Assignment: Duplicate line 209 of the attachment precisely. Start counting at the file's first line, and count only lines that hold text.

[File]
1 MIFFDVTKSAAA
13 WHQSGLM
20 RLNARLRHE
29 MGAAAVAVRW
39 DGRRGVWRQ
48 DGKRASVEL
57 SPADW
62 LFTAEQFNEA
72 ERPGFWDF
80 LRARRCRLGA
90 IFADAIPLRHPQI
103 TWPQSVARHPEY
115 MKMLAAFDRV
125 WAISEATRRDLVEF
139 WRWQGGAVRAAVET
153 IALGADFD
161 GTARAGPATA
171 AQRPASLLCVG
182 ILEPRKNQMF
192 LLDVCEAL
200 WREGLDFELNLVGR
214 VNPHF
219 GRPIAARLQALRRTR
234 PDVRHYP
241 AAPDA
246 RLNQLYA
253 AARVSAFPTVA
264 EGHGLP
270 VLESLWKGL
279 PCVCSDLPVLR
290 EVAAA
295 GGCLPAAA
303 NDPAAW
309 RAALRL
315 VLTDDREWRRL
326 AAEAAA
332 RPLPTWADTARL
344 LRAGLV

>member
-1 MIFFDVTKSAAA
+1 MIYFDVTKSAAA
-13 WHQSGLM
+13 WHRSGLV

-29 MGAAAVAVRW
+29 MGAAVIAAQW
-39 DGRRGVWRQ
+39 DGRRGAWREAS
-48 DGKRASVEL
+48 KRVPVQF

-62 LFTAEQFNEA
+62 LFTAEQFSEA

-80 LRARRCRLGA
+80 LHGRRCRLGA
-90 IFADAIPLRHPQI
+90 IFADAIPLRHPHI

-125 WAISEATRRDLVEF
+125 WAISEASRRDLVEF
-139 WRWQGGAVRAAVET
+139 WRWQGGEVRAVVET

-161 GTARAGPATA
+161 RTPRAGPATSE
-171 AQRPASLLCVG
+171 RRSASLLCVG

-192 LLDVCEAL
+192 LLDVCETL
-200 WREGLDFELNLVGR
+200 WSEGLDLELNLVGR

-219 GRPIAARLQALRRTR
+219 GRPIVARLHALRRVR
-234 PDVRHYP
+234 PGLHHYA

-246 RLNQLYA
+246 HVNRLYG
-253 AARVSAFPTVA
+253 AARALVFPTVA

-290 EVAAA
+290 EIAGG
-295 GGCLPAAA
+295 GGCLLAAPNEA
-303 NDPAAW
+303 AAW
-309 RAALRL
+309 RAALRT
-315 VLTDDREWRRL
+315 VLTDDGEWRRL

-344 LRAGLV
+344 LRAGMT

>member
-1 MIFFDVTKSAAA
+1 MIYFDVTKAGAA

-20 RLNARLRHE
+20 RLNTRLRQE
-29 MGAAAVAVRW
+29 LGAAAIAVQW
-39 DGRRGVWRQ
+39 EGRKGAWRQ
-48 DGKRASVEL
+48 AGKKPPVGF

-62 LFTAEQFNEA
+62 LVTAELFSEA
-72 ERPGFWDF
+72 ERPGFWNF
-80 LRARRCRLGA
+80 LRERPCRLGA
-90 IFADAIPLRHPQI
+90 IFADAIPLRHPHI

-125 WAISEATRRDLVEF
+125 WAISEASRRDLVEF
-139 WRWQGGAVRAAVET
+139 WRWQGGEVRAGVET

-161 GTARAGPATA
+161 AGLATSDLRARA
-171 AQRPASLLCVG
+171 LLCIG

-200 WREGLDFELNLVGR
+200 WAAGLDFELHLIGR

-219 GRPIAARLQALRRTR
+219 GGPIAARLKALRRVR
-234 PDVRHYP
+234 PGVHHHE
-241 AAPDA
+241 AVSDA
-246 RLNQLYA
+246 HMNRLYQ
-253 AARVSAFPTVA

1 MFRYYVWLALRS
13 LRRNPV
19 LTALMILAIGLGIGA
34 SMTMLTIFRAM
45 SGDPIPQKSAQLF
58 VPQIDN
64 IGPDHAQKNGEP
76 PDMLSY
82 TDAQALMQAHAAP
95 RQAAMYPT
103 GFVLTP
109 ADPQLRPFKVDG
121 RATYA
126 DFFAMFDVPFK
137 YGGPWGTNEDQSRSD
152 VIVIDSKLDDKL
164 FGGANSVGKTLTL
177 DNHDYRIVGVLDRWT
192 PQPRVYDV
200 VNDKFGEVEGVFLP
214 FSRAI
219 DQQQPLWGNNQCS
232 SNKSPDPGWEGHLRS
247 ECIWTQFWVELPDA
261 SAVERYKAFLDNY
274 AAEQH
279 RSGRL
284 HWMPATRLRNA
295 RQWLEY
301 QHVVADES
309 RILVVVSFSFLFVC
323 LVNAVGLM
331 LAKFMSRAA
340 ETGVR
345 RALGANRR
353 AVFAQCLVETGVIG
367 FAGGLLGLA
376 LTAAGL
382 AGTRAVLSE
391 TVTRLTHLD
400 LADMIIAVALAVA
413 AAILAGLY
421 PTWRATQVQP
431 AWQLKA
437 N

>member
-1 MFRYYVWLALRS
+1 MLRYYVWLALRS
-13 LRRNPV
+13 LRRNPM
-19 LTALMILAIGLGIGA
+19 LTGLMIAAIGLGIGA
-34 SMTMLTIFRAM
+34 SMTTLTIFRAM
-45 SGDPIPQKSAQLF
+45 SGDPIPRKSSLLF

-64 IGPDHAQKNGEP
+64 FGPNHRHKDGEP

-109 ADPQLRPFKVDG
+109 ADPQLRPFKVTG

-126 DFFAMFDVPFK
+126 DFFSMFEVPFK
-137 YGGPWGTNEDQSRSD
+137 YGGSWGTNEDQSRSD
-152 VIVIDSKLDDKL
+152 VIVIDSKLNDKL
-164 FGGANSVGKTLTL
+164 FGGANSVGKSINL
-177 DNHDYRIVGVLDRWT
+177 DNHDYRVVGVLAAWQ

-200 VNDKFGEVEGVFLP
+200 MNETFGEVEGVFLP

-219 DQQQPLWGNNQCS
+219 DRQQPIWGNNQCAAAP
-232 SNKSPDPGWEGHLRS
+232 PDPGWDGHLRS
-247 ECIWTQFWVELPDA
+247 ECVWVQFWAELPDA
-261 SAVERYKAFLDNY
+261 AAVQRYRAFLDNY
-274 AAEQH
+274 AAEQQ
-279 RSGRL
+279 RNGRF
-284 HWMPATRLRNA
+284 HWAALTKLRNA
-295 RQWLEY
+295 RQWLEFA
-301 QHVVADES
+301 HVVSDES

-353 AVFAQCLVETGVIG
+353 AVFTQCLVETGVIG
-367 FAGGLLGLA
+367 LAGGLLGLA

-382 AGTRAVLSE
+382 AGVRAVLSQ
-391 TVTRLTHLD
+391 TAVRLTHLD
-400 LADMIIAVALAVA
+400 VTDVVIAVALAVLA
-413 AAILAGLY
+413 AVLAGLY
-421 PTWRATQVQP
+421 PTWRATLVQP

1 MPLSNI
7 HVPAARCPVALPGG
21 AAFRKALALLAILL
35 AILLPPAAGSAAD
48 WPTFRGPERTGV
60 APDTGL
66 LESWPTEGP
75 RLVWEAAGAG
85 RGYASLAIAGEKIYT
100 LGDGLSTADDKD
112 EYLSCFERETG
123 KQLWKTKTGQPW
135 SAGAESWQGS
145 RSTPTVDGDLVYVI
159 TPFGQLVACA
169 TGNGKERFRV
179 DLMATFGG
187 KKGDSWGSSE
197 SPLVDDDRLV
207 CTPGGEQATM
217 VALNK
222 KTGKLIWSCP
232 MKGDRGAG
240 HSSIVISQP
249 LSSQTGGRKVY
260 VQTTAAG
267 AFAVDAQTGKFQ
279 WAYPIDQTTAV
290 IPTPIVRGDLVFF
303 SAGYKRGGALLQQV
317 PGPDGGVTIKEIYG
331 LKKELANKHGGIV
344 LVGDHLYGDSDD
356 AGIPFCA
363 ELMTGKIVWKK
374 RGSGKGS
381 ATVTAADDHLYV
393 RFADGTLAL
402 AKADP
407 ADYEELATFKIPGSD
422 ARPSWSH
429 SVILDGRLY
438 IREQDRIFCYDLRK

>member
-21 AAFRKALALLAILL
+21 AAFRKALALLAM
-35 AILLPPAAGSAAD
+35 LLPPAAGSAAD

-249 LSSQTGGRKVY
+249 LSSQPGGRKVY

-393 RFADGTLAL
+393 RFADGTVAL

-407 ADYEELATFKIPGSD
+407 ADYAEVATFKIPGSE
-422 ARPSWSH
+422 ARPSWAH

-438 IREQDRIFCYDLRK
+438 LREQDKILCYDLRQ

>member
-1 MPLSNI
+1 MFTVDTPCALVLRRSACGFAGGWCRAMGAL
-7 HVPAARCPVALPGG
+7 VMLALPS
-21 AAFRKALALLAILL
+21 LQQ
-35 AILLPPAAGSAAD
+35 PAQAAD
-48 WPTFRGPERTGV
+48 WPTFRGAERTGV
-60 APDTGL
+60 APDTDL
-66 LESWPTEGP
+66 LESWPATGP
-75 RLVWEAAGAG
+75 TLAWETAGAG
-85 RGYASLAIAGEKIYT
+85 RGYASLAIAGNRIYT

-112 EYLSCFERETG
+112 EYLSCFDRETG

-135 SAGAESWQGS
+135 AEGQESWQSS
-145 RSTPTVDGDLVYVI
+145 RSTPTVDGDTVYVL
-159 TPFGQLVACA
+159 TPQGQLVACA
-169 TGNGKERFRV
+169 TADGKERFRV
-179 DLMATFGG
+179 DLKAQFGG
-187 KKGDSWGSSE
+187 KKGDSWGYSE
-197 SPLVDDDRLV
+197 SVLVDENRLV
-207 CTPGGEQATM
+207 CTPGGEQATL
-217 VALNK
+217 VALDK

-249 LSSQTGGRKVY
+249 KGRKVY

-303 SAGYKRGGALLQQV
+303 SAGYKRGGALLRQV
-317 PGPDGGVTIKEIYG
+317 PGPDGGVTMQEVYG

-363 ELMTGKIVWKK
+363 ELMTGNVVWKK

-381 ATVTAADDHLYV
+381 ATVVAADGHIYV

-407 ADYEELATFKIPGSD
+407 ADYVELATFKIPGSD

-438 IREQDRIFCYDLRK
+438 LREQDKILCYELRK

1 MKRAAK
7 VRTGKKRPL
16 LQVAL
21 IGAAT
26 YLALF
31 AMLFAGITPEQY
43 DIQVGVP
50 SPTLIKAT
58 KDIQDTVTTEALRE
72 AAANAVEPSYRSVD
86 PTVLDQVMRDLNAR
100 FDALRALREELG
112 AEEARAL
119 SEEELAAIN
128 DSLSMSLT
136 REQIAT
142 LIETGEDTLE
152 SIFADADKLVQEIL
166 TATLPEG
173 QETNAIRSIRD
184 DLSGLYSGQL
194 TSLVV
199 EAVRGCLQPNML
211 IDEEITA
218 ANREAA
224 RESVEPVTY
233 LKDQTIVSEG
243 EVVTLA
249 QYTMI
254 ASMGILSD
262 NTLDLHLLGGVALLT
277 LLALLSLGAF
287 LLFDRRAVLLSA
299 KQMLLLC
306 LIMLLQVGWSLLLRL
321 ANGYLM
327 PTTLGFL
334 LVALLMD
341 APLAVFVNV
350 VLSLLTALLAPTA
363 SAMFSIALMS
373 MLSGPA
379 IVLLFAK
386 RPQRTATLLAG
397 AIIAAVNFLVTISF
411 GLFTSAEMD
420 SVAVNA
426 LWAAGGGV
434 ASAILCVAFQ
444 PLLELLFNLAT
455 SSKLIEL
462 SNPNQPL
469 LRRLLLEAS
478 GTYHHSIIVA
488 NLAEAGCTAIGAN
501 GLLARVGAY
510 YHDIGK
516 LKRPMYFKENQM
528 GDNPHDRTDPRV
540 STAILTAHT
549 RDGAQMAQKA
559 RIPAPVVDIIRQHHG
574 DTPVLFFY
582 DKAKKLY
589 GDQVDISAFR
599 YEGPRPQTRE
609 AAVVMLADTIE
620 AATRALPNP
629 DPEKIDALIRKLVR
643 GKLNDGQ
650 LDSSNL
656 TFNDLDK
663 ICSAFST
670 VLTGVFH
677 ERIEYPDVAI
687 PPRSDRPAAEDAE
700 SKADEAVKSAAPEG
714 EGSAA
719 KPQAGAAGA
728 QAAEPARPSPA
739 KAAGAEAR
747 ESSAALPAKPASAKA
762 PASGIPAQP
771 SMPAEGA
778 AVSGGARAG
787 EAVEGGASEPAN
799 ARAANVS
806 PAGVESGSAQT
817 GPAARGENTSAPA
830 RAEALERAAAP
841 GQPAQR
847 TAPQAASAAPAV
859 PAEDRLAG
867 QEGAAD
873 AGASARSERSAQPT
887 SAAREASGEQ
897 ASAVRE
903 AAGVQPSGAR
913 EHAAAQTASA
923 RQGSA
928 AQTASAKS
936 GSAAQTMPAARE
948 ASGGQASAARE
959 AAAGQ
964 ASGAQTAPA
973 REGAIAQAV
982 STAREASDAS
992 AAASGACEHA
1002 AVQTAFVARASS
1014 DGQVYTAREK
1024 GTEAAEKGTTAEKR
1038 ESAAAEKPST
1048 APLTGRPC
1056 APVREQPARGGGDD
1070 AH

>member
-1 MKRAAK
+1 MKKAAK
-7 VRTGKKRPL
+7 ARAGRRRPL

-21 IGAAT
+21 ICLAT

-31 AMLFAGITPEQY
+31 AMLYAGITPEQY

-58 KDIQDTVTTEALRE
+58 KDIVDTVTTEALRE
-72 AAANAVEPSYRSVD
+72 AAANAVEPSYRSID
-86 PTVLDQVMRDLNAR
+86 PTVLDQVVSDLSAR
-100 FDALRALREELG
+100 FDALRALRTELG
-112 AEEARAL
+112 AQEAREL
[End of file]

+279 RNGRF